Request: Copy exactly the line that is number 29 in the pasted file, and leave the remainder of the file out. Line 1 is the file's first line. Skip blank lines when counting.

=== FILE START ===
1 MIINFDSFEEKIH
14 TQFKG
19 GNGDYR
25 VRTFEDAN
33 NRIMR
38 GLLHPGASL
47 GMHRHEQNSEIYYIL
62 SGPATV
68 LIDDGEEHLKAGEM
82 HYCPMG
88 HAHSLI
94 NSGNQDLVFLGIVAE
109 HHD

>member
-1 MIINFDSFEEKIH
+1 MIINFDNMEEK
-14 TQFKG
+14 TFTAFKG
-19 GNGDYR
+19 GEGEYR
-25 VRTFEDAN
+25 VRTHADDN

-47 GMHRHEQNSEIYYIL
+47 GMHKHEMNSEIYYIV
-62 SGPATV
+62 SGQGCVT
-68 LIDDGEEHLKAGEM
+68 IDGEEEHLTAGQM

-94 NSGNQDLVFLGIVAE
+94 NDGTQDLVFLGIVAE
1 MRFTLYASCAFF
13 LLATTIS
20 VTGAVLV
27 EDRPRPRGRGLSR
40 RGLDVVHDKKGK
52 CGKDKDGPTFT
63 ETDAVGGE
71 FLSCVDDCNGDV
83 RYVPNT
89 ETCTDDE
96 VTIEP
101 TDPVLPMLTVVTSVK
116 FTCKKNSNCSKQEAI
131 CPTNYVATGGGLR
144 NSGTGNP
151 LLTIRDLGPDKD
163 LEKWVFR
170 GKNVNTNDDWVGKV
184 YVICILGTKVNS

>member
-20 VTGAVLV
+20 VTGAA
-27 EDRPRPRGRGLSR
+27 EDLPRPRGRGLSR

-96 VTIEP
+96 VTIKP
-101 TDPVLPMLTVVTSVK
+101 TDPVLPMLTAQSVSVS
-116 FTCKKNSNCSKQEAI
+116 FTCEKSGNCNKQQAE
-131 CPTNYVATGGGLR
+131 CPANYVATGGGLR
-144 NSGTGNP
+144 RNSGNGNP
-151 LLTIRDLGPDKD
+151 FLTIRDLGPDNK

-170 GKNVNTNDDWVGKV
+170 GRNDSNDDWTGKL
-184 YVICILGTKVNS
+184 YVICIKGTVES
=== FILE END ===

-94 NSGNQDLVFLGIVAE